-Aunty Social

Friday, October 9, 2015

Ill Blood- Prisoner of Life tape review

Ill Blood- Prisoner of Life EP review
Mid-tempo hardcore definitely taking a few cues from 90s bands (both hardcore and non-hardcore bands), especially given the sort of groovy riffs the guitar player rings out.  Mix in a few mosh riffs, a few breakdowns, and some simplistic though decipherable lyrics, you’ve got this group, Toledo’s Ill Blood.  The vocals for this kind of music are usually more guttural and low, and here, they are more often than not shrill and high; it’s not different in terms of quality.  The guitar work here is very good; it’s distinct and clicks in your brain right away.  I wish there were more memorable riffs on here, but that’s not to say they’re bad.  In fact, the guitar is the best thing about this band.  The bass is cleverly disguised between the guitar and drum sounds, though it rings out independently a couple of times.  The drums are clear and well-played, you’ve gotta love the smoothness here.  For fans of mid-2000s era Bridge Nine bands, no doubt.  I’m not feeling it as much as I anticipate others might be, but this is worth a jam.  Now, let’s hope for a split 7” and see what they can do when backed with a completely different band’s sound.  I feel like this is a lot like the movie Shaft- definitely an acquired taste, kind of cheesy and campy, but you can dig it.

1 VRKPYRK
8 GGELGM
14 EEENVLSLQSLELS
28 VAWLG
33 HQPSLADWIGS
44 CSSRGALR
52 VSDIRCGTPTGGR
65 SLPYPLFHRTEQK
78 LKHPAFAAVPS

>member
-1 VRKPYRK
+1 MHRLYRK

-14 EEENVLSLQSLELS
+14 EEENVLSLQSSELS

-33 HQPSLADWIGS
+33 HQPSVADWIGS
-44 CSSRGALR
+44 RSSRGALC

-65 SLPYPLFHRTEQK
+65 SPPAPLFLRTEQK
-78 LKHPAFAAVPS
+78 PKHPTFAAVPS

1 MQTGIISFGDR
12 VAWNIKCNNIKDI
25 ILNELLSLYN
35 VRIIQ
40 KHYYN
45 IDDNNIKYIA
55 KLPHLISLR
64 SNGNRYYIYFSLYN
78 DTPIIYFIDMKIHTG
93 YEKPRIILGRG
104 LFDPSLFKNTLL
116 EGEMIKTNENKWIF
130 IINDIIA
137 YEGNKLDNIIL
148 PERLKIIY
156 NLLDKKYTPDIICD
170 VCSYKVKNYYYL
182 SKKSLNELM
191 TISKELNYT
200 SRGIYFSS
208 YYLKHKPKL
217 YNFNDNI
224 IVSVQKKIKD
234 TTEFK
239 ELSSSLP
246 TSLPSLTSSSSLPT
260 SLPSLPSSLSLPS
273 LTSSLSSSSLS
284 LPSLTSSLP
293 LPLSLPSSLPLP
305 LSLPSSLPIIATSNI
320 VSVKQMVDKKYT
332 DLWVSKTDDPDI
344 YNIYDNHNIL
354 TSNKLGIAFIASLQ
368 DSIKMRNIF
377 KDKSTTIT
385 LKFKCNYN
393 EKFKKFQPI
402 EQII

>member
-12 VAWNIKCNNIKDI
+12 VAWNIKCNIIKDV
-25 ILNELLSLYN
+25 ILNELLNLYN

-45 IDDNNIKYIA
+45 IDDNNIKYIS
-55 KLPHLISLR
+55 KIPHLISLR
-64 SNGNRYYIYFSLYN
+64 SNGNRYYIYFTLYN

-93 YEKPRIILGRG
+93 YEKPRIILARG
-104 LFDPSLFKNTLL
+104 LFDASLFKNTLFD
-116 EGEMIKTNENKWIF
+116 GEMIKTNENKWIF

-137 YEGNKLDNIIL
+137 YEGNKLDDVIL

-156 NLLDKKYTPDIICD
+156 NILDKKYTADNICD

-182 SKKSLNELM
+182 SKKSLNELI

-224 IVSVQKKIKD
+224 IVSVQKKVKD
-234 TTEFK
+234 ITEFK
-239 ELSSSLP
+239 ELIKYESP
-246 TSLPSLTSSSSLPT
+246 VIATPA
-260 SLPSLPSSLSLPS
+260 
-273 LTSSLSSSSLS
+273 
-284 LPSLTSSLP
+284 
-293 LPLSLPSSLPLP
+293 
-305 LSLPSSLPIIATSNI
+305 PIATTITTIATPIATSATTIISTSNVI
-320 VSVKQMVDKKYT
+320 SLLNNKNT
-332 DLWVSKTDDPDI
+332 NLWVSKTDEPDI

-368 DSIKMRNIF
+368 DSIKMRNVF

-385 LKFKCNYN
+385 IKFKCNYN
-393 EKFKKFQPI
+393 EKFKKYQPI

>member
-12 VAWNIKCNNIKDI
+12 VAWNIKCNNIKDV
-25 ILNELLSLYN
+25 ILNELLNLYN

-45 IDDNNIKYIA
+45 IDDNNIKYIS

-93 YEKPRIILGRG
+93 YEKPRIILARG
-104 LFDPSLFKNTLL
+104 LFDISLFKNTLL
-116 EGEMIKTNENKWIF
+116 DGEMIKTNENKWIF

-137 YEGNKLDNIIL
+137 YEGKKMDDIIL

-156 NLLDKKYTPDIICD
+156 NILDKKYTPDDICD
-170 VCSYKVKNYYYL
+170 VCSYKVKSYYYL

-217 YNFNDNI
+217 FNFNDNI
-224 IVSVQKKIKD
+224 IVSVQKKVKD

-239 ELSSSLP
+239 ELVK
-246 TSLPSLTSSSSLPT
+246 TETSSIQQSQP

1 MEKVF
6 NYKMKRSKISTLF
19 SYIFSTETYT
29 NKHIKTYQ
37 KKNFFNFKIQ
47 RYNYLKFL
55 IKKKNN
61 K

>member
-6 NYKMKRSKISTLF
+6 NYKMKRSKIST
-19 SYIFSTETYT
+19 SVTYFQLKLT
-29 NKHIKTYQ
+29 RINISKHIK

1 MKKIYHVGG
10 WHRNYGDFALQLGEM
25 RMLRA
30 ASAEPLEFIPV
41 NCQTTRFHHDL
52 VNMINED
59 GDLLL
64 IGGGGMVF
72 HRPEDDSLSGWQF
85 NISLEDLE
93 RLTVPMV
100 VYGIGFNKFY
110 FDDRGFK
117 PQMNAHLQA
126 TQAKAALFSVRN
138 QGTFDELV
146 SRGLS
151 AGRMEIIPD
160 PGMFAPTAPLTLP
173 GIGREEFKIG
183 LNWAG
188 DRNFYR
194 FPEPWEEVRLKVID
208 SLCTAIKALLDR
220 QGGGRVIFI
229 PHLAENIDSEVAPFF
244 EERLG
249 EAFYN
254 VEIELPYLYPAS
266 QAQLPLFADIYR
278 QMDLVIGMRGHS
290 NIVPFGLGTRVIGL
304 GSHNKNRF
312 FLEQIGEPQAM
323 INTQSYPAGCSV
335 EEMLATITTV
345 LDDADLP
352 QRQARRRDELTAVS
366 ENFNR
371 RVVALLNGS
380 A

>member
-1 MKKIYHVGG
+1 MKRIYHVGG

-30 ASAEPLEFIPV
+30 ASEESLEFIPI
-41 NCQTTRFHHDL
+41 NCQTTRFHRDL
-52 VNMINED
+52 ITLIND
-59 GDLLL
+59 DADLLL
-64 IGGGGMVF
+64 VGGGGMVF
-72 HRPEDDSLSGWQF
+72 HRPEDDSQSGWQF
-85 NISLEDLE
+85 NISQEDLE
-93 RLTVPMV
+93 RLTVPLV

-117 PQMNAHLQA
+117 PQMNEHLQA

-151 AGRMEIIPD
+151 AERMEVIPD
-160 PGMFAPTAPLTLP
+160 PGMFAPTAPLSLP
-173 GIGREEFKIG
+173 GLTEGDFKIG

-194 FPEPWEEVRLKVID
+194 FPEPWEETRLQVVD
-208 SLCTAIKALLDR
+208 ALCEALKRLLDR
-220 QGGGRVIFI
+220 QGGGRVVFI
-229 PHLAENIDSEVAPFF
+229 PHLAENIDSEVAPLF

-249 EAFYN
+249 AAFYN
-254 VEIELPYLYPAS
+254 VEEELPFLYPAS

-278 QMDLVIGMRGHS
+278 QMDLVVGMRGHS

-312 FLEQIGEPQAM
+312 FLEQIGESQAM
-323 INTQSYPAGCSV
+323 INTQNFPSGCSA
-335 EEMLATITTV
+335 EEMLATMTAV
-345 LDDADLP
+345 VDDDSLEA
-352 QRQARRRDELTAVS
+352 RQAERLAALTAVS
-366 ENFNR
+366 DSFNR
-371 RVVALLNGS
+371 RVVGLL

-Aunty Social

Wednesday, October 7, 2015

Ratstab- Noise War tape review

Ratstab- Noise War tape review